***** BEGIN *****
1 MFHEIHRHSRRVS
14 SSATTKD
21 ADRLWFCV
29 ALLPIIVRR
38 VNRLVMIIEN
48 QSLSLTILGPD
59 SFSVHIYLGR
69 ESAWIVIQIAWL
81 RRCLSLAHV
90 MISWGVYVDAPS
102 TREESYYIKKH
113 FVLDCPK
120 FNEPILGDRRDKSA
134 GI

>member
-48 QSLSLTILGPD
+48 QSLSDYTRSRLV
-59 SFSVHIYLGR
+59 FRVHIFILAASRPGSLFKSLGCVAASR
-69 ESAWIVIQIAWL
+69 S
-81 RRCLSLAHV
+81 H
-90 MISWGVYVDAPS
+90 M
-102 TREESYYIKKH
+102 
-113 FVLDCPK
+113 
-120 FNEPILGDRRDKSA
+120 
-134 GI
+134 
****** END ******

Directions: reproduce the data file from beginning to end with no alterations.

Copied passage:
1 MFHEIHRHSRRVS
14 SSATTKD
21 ADRLWFCV
29 ALLPIIVRR
38 VNRLVMIIEN
48 QSLSLTILGPD
59 SFSVHIYLGR
69 ESAWIVIQIAWL
81 RRCLSLAHV
90 MISWGVYVDAPS
102 TREESYYIKKH
113 FVLDCPK
120 FNEPILGDRRDKSA
134 GI

>member
-48 QSLSLTILGPD
+48 QSLSDYTRSRLV
-59 SFSVHIYLGR
+59 FRVHIFILAASRPGSLFKSLGCVAASR
-69 ESAWIVIQIAWL
+69 S
-81 RRCLSLAHV
+81 H
-90 MISWGVYVDAPS
+90 M
-102 TREESYYIKKH
+102 
-113 FVLDCPK
+113 
-120 FNEPILGDRRDKSA
+120 
-134 GI
+134 